Quartz Factfile

Here at Marble Creations, we are understandably well-versed with quartz. We use it every day in our worktops, so we know an awful lot about its various properties and variances.

So we thought we would pass some of that knowledge of to you! We want everyone to be as in love with this versatile material as we are. Here are some facts about quartz you may not have known.

For starters, it’s actually difficult to trace the origins of the word quartz. It stems from the German word “Quartz”, which itself comes from another German word, “twarc”, roughly associated with the Slavic Polish word “twardy”, meaning “hard”. That’s quite a long path just to arrive at “hard”!

What is much easier to understand is the scientific fact that quartz is the most abundant mineral on Earth. Comprised of silicon and oxygen, it is found in all types of rocky terrain, and is present (in at least small quantities) in almost all rocks on the planet.

Though pure quartz is colourless, thanks to many variations in its formation in a multitude of places around the world, it comes in a variety of colours and types. Opaque quartz variances include:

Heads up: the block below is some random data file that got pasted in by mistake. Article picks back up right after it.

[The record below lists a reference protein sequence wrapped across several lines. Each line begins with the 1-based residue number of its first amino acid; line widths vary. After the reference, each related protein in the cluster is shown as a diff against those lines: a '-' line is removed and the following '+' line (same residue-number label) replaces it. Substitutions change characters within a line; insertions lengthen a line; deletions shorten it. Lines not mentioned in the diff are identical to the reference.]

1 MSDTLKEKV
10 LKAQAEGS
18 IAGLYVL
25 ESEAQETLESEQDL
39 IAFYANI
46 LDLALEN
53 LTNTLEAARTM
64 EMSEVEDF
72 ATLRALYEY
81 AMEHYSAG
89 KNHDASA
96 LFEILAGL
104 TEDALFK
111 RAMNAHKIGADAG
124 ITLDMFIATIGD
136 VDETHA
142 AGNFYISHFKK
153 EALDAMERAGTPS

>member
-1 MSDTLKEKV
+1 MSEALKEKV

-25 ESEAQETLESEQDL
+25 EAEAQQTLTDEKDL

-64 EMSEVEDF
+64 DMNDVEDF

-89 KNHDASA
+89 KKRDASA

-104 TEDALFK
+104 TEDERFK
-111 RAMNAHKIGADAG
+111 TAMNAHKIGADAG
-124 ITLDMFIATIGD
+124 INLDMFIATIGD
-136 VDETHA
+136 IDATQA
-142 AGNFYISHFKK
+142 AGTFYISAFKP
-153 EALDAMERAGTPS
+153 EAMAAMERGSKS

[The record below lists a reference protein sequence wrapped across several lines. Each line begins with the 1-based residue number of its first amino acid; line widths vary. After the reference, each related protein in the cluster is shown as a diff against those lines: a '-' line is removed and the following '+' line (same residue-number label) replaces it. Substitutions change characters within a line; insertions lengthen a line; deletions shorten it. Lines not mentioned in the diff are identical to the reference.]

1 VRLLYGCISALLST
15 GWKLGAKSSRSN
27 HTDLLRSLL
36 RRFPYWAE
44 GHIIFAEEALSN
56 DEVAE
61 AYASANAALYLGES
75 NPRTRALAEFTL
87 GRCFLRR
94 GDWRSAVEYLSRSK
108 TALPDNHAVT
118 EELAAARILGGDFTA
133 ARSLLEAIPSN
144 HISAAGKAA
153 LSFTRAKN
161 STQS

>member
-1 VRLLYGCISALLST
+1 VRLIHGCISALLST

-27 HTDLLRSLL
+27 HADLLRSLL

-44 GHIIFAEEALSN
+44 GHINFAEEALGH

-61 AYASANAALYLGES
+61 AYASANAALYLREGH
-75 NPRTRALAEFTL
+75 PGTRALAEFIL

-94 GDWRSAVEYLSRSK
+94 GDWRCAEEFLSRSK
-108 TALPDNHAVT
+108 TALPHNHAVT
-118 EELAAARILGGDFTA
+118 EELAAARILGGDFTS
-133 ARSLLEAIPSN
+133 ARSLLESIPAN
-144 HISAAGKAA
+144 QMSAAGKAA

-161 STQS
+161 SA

• Agate
  • Carnelian
  • Onyx
  • Sard
  • Heliotrope
  • Jasper

These vary in colour and size, often with unique patterns due to their formation. You will see these patterns at work in some of our quartz worktops.

Transparent or translucent quartz also comes in various forms:

  • Amethyst (Pale purple)
  • Citrine (Pale yellow or brown)
  • Milky Quartz (White)
  • Rose Quartz (Pale pink or red)
  • Smoky Quartz (From completely colourless to opaque grey or black)

This range of colours and styles has made quartz a common material in jewellery and ornaments. Gemstones and sculptures have been cut from the rock for hundreds of years. That means that quartz mining is big business, with a lot of its production coming from Brazil.

Here are some other quick fire facts on quartz:

  • When pressurised, quartz can conduct electricity
  • It is used for internal components of watches
  • Due to it being comprised partly of silicon, it is used for computer parts
  • Pure quartz, as it is colourless and see through, can be used in the production of glass

Finally, we have something truly amazing. Did you know that quartz can be grown? It’s a complicated technique, but it involves dissolving excess quartz (most natural quartz is imperfect, so is cut away from the pure stuff) in an alkaline solution, and placing it in a highly pressurised chamber with small pure quartz “seeds”. The process produces uniform shaped and sized crystals, without the impurities of natural quartz. So not only can we grow it, we can do it better than nature can!

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